Yesterday it came to my attention that TwitPic has changed its Terms of Service. The change in terms was met by a small outcry in the media but much of Twitter was silent.
So wherein lies the controversy? This right here.
Effectively by agreeing to TwitPic’s terms you are signing away the license to your pictures. Now if you’re just using TwitPic to share pictures of your latest dinner or your cat doing a Paula Abdul impression then maybe you don’t really care. But if you’re caught in the middle of a natural disaster or other newsworthy moment and snap the million dollar picture, you’re effectively screwed out of both credit and money. Not to mention if you’re a professional photographer snapping gems or perhaps in the company of, or are a celebrity yourself (Ellen is now boycotting TwitPic) you can allow TwitPic to profit off your work or even your face.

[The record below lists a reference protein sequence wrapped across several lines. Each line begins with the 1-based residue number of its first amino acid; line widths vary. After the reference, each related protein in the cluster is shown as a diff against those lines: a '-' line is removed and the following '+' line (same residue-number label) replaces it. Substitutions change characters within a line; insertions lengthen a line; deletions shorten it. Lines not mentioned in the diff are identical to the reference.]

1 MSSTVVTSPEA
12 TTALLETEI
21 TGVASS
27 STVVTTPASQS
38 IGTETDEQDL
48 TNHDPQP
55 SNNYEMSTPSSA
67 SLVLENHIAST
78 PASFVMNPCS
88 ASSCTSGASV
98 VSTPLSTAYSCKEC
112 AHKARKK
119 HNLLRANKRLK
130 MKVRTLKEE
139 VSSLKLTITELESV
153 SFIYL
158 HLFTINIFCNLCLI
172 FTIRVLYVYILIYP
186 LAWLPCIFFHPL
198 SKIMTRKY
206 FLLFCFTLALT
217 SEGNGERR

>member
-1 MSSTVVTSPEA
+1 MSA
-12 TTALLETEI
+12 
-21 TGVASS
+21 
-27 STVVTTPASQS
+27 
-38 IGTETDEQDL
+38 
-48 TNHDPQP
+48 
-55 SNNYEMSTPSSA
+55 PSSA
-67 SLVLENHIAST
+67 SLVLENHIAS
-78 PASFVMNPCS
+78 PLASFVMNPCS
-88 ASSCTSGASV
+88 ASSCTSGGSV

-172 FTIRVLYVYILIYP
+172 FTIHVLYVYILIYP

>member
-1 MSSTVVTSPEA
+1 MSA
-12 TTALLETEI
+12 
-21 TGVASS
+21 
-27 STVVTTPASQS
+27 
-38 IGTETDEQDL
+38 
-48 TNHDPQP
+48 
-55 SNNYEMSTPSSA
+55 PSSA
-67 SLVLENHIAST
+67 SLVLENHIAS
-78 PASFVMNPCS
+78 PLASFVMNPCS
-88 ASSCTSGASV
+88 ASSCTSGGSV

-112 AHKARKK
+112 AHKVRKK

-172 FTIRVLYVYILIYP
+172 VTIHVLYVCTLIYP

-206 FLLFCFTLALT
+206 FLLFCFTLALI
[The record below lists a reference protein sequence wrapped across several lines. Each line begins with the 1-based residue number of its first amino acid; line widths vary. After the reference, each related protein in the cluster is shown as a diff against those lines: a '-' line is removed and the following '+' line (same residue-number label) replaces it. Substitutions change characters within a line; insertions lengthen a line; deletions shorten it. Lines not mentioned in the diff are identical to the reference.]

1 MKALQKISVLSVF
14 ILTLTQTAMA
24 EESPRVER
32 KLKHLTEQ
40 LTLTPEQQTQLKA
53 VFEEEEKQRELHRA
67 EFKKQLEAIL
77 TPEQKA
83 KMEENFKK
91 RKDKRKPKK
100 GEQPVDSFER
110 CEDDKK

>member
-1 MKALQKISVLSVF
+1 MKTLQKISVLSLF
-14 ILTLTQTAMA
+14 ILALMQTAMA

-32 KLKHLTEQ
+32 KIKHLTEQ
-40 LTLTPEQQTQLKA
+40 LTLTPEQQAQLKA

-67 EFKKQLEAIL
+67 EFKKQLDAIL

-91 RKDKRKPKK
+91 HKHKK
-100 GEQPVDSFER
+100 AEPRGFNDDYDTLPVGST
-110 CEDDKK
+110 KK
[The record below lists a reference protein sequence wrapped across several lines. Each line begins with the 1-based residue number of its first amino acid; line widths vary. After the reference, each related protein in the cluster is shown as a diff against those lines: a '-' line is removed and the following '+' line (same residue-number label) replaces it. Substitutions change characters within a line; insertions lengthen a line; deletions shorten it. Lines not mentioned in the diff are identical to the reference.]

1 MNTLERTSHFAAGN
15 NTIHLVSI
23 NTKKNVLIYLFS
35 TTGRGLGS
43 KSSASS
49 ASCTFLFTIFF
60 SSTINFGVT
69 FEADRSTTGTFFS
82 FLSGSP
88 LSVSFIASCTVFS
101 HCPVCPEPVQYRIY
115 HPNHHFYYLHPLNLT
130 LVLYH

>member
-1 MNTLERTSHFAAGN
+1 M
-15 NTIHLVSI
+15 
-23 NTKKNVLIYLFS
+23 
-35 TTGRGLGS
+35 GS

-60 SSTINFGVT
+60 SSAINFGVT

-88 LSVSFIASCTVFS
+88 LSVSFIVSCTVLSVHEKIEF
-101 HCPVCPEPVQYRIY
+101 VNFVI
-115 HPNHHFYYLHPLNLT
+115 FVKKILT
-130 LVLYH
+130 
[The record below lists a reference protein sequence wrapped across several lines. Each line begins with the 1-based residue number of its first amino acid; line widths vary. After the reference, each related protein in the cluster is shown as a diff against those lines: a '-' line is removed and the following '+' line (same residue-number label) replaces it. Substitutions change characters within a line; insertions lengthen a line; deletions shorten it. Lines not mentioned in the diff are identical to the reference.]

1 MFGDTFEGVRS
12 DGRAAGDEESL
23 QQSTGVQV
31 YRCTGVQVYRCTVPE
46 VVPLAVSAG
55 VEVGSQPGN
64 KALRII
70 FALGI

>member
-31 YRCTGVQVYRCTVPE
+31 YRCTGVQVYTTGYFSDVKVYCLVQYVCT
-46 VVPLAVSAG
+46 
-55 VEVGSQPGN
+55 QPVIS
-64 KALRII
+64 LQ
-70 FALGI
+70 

At this point I shall hand over to Cirrus Alpert who will explain far more throughly copyright law and how it applies to TwitPic’s new Terms of Service than I, a mere lay person, ever could:
Article I, Section 8, Clause 8 of the United States Constitution empowers the United States Congress: “To promote the Progress of Science and useful Arts, by securing for limited Times to Authors and Inventors the exclusive Right to their respective Writings and Discoveries.” This is the basis for the federal copyright laws granting authors certain rights in their “original works of authorship.” The owner of the copyright (which is very different than the owner and/or possessor of the work) has the exclusive right to do and to authorize others to do the following: